The bridle includes a connecting web or body 62 which itself may be decorative or ornamental. Alternatively, the bridle can support an object 60 that is attached to it or alternatively an object may be applied to the bridle. An object 60 may be slipped onto the bridle 46 in its open condition of FIG. 6 before the bridle is installed on the pin 42. In this manner, the lace end 10 may be decorated however the user selects.

A further embodiment of a lace end piece 60 with bridle is illustrated in FIGS. 8 and 9. When fabricated, the lace end piece may have the same appearance as the second embodiment 40, or a different appearance as the designer selects. The difference lies in the construction of the bridle 70 and the manner in which the bridle is supported.

In this embodiment of lace end piece 60, there is a tube 62, which has aligned openings 63 and 64 at opposite sides, allowing passage of a pin 42 across the tube. The openings 63 and 64 are sized to support below described pintles 78, 82 on the bridle without the bridle or the pintles shifting radially, but to permit swinging of the bridle around the pintles. In other respects, the tube 62 is of the same construction as the tubes 22 and 45 of the two prior embodiments.

The bridle 70 has its two arms 72 and 74 joined by the web 76 between them. On the inward facing side of each of the arms 72 and 74, there is a respective tubular pintle 78 and 82. They have respective outside diameters approximating the diameters of the respective openings 63 and 64 in the tube. Initially, the bridle is formed with the arms 72 and 74 spread apart enough that the bridle pintles 78, 82 may be placed radially outward of the respective openings 63 and 64. Then a squeezing tool (not shown) squeezes the arms 72, 74 toward each other and moves the pintles 78 and 82 into the openings 63 and 64, thereby attaching the bridle 70 to the tube 62. The sizes of the pintles and holes are such that the bridle can be swung around the pintles 78 and 82 without the pintles shifting radially.

A small diameter hole 86 passes through the pintle 78 and the end region 87 of the arm from which the pintle projects. This hole receives the below described pin 94. At the end region 75 of the arm 74, outward of the pintle 82, is a pin end cover 88 which may also serve as a housing or a blind hole for the end region 98 of the pin. The cover 88 is affixed to the arm 74, e.g., by their being integrally formed or by the cover 88 being welded to the outside of the arm 74. The cover 88 has the same appearance as the head 95 of the below described pin 94 which passes across the tube 62 and gives the lace end piece 60 side to side symmetry at the bridle 70.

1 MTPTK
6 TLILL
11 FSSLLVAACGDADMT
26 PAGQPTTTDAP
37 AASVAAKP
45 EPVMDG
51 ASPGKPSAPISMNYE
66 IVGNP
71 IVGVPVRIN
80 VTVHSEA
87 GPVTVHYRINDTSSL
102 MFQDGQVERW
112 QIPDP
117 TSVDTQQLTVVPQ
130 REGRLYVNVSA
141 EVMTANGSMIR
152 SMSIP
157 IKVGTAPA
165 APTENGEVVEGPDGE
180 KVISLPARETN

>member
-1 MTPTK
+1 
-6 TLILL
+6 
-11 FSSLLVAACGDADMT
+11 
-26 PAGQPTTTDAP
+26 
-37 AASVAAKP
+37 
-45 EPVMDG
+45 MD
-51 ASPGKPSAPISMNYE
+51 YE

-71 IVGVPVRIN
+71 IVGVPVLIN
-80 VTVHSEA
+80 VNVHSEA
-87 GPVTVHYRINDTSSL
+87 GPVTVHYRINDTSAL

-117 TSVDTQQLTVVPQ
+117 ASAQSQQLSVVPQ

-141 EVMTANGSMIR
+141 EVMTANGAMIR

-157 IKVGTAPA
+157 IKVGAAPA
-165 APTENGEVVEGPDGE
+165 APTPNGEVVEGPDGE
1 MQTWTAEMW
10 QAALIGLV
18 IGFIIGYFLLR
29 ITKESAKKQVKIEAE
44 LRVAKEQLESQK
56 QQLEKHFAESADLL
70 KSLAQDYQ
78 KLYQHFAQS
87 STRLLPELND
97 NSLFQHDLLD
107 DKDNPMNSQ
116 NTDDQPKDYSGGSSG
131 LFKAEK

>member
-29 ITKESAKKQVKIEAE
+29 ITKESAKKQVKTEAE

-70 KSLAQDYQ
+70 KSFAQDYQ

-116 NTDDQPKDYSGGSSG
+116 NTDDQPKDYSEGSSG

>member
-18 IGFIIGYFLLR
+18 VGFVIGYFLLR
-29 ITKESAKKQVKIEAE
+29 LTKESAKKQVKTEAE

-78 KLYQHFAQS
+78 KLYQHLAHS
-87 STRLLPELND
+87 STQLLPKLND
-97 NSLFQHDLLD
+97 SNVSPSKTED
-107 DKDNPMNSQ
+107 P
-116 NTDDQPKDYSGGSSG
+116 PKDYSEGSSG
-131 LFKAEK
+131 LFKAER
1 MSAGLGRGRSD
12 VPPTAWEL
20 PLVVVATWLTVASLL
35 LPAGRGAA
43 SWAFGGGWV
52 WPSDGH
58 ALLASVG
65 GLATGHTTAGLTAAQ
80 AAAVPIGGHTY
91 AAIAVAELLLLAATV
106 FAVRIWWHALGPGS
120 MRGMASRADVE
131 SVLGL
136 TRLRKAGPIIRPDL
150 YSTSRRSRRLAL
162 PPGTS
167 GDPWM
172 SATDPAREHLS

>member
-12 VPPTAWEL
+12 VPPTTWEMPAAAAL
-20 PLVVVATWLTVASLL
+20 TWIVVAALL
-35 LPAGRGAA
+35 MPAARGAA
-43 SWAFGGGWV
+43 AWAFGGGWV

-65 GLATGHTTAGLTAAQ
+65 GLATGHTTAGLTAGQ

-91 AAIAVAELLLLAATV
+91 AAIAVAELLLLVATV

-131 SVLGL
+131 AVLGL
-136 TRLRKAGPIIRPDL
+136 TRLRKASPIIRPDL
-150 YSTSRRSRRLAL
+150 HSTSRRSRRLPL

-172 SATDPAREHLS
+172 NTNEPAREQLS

A hole 92 is formed in the pintle 82. The hole typically ends no deeper than the arm 74, but could also extend into the pin end cover 88. The interior of the hole 92 is threaded to receive end region 98 of the pin 94.

With the bridle 70 attached on the tube 60 as shown in FIG. 9, the pin 94 is inserted through the hole 86 into the hole 92. The pin 94 has a head 95 large enough to be grasped and rotated by a user to tighten the pin into the bridle. The head 95 may be decorative in shape. The pin end cover 88 is similarly shaped to the head 95. The shaft 96 of the pin 94 is small enough to pass through the pintle opening 86 and to be received in the pintle opening 92. The pin is also of a small enough diameter and/or is pointed so that its tip 97 will pierce through a typical cloth lace 10 at the end of which the lace end piece is disposed. The end region 98 of the pin shaft 96 is threaded correspondingly to the threaded opening 92 in the pintle 82, so that upon rotation of the pin 94 by its head 95, the threaded region 98 of the pin is tightened into the arm 74, thereby securing the pin at the bridle and securing the lace end 10 in the tube 62. The pin size and the diameters of the openings 86 and 92 are such that the inserted pin does not interfere with pivoting of the bridle.

The embodiment just described has the benefit of minimizing the number of separate parts for this lace end piece, making this embodiment easy to handle and easy to assemble into the final lace end piece. Other designs for connection of a bridle or object support to a tube of a lace end piece will be apparent to one skilled in the art.

All embodiments are themselves capable of numerous modifications for decoration, including changing the shape of the bridle, applying decorative stones or jewels (not shown) on the bridle and/or on the tube or supplying a decoration support loop 99 on the tube 62 for supporting an additional decoration. Furthermore, stones or other decorations (not shown) may be placed on or in either end of the tube. The choices for decorating the lace end piece are limited only by the imagination of the manufacturer or the person using the lace end piece.

Although the present invention has been described in relation to particular embodiments thereof, many other variations and modifications and other uses will become apparent to those skilled in the art. It is preferred, therefore, that the present invention be limited not by the specific disclosure herein, but only by the appended claims.

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stats Patent Info
Application #
US 20080229563 A1
Publish Date
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International Class